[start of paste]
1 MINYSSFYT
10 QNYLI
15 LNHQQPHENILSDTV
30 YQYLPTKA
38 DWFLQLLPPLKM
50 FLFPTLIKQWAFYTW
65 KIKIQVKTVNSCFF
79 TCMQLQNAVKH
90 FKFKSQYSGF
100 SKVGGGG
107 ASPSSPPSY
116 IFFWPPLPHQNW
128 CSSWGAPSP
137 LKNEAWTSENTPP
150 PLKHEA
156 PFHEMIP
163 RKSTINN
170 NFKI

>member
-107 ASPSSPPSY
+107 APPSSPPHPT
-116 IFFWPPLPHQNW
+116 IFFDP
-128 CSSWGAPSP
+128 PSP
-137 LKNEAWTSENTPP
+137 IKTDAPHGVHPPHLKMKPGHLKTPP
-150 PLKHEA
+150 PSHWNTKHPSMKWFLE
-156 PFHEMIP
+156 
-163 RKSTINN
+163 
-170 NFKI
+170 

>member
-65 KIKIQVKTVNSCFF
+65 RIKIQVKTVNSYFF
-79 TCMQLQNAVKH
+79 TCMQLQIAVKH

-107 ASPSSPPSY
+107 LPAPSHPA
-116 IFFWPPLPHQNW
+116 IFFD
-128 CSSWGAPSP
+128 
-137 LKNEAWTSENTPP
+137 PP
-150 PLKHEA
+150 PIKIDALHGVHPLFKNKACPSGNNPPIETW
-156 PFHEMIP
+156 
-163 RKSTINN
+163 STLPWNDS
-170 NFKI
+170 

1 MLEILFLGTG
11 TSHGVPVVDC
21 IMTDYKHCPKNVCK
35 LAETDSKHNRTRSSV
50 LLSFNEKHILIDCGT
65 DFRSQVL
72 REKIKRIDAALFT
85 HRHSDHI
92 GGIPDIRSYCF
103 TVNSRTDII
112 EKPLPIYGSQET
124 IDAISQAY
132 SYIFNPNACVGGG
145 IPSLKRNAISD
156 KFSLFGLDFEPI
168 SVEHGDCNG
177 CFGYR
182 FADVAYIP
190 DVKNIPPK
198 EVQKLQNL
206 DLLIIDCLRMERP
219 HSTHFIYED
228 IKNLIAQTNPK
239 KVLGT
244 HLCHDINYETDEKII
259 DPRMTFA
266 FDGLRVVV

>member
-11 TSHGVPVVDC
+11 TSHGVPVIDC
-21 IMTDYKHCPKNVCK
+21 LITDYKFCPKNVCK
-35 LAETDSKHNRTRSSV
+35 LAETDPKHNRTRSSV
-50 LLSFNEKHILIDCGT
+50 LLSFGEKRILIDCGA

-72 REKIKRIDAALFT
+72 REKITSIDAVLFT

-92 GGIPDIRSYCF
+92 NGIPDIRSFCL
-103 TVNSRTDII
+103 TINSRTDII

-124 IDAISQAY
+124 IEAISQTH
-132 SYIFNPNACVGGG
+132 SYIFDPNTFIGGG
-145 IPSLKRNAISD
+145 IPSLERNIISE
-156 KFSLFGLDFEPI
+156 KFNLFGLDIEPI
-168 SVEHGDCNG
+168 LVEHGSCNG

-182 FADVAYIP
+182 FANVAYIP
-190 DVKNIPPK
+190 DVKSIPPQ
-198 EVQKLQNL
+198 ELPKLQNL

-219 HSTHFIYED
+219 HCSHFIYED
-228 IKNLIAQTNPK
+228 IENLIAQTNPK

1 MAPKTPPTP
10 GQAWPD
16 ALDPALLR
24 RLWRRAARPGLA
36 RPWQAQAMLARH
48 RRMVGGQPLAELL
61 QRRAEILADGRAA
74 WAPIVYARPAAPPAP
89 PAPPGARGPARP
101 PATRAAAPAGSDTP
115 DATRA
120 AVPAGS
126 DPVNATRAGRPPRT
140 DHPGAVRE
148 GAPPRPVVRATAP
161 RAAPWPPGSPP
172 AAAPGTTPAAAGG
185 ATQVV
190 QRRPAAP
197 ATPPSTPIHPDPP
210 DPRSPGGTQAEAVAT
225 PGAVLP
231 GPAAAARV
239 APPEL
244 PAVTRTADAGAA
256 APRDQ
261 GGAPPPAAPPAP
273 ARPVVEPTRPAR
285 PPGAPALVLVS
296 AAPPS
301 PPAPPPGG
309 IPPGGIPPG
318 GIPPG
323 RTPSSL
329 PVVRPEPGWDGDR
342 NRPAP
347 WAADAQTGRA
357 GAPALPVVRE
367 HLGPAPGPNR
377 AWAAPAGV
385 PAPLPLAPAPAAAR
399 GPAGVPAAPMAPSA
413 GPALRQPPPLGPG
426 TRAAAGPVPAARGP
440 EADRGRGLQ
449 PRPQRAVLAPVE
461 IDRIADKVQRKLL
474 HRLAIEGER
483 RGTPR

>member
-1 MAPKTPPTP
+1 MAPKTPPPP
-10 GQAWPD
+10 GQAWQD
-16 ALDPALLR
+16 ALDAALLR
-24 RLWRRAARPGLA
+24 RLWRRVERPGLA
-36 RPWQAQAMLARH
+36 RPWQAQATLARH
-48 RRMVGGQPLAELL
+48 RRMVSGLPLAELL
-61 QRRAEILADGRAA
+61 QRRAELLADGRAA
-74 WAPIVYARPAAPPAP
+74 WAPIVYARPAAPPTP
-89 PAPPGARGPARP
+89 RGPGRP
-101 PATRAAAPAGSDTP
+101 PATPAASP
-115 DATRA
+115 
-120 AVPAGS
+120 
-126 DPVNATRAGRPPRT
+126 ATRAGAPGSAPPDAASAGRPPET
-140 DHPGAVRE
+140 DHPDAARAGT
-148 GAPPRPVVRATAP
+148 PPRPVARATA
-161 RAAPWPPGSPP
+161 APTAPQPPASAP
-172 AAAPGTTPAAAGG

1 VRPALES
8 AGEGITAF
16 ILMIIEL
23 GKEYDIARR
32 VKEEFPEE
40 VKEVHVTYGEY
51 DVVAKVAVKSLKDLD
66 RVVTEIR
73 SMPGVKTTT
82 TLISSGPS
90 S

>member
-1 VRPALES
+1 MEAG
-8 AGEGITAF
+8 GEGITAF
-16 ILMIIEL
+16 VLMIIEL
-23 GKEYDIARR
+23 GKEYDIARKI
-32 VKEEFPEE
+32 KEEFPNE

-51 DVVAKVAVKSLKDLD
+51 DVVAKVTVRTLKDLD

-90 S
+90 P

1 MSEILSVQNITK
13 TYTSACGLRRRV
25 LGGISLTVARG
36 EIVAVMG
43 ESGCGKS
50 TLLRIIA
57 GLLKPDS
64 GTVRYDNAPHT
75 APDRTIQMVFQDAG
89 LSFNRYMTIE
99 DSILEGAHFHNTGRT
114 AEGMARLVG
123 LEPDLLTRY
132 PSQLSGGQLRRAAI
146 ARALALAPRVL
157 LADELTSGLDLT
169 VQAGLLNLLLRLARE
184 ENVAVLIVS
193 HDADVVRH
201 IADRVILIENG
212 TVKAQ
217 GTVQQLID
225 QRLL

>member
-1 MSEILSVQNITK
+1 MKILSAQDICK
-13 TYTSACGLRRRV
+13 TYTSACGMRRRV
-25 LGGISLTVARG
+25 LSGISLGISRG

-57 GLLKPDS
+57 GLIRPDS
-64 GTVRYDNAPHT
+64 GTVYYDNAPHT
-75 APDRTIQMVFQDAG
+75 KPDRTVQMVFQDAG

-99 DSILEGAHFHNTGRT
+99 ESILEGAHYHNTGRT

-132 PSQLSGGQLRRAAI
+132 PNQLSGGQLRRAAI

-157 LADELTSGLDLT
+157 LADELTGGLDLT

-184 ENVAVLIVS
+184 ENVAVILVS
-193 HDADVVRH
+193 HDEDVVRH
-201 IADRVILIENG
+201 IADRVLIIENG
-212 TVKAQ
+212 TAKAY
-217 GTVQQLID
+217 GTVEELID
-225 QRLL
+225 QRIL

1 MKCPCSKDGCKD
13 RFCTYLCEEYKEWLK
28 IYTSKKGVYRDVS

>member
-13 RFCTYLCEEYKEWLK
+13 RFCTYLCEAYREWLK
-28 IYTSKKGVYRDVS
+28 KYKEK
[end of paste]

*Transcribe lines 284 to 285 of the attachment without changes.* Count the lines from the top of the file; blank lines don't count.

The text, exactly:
28 IYTSKKGVYRDVS

>member